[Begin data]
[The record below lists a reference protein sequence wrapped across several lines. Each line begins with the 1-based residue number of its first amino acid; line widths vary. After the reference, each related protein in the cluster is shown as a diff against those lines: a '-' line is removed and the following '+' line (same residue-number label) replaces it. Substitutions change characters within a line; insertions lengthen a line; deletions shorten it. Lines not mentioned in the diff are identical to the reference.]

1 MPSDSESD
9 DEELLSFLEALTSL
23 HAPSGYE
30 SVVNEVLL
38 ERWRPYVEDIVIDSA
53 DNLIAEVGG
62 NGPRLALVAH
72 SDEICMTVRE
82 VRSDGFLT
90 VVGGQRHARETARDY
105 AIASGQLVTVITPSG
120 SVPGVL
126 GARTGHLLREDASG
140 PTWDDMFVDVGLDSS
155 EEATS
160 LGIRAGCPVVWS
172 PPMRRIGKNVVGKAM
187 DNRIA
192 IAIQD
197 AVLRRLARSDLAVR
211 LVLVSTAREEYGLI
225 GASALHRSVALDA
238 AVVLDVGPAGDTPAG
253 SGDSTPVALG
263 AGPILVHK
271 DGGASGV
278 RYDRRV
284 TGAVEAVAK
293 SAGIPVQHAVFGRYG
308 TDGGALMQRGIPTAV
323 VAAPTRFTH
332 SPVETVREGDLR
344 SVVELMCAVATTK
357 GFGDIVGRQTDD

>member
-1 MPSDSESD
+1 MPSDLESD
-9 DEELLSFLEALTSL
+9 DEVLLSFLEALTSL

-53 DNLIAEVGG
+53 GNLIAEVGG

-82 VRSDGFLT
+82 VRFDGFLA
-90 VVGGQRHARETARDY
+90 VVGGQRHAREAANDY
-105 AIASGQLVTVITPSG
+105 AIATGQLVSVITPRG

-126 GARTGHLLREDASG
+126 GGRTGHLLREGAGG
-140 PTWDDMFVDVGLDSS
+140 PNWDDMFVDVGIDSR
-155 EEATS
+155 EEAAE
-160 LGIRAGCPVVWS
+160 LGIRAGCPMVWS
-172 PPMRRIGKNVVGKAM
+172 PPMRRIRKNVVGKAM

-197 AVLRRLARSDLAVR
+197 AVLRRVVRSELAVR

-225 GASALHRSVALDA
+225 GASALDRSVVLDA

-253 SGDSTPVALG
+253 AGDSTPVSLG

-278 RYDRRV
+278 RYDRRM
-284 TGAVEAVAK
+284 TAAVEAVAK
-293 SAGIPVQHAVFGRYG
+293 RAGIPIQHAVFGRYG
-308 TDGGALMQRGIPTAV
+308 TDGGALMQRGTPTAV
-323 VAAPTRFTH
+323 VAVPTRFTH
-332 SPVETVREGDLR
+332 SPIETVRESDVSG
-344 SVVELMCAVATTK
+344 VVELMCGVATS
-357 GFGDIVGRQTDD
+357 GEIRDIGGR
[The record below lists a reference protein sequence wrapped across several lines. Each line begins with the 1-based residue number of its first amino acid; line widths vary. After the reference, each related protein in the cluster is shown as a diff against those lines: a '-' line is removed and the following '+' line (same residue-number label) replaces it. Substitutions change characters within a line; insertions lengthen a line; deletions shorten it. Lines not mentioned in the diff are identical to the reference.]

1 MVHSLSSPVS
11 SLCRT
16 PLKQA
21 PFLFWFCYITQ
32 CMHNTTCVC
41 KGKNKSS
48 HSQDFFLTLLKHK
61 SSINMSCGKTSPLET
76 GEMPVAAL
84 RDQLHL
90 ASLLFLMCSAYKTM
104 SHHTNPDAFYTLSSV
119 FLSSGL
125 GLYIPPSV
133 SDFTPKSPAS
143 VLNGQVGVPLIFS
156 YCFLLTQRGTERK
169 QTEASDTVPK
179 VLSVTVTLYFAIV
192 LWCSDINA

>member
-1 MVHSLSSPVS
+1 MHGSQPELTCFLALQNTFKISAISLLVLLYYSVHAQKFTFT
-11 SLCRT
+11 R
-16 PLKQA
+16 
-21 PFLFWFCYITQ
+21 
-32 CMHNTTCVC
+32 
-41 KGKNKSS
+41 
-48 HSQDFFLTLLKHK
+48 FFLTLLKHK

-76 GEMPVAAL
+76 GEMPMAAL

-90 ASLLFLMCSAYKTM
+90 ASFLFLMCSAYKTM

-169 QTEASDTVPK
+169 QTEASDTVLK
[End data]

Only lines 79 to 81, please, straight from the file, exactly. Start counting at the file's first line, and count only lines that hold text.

-357 GFGDIVGRQTDD
+357 GEIRDIGGR
[The record below lists a reference protein sequence wrapped across several lines. Each line begins with the 1-based residue number of its first amino acid; line widths vary. After the reference, each related protein in the cluster is shown as a diff against those lines: a '-' line is removed and the following '+' line (same residue-number label) replaces it. Substitutions change characters within a line; insertions lengthen a line; deletions shorten it. Lines not mentioned in the diff are identical to the reference.]